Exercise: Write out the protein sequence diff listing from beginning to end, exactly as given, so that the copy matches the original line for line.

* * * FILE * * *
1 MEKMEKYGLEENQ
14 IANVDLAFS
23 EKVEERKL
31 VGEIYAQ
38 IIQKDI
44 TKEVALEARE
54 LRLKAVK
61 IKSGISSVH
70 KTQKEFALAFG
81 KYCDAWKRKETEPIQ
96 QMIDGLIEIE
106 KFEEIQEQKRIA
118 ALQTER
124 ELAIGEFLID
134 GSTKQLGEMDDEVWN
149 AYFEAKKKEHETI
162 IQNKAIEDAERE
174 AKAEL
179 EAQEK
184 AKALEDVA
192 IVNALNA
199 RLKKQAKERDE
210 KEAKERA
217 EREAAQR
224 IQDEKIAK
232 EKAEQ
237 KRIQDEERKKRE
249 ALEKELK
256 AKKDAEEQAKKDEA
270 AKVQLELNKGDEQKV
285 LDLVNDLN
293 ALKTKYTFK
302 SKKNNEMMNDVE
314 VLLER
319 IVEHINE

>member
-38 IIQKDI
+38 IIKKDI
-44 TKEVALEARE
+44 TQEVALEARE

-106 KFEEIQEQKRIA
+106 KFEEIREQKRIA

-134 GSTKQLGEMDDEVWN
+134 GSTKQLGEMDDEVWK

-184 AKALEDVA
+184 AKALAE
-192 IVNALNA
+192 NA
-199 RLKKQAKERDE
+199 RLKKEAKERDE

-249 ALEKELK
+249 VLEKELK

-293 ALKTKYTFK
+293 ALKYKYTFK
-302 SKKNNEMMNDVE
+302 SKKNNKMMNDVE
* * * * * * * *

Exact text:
1 MEKMEKYGLEENQ
14 IANVDLAFS
23 EKVEERKL
31 VGEIYAQ
38 IIQKDI
44 TKEVALEARE
54 LRLKAVK
61 IKSGISSVH
70 KTQKEFALAFG
81 KYCDAWKRKETEPIQ
96 QMIDGLIEIE
106 KFEEIQEQKRIA
118 ALQTER
124 ELAIGEFLID
134 GSTKQLGEMDDEVWN
149 AYFEAKKKEHETI
162 IQNKAIEDAERE
174 AKAEL
179 EAQEK
184 AKALEDVA
192 IVNALNA
199 RLKKQAKERDE
210 KEAKERA
217 EREAAQR
224 IQDEKIAK
232 EKAEQ
237 KRIQDEERKKRE
249 ALEKELK
256 AKKDAEEQAKKDEA
270 AKVQLELNKGDEQKV
285 LDLVNDLN
293 ALKTKYTFK
302 SKKNNEMMNDVE
314 VLLER
319 IVEHINE

>member
-38 IIQKDI
+38 IIKKDI
-44 TKEVALEARE
+44 TQEVALEARE

-106 KFEEIQEQKRIA
+106 KFEEIREQKRIA

-134 GSTKQLGEMDDEVWN
+134 GSTKQLGEMDDEVWK

-184 AKALEDVA
+184 AKALAE
-192 IVNALNA
+192 NA
-199 RLKKQAKERDE
+199 RLKKEAKERDE

-249 ALEKELK
+249 VLEKELK

-293 ALKTKYTFK
+293 ALKYKYTFK
-302 SKKNNEMMNDVE
+302 SKKNNKMMNDVE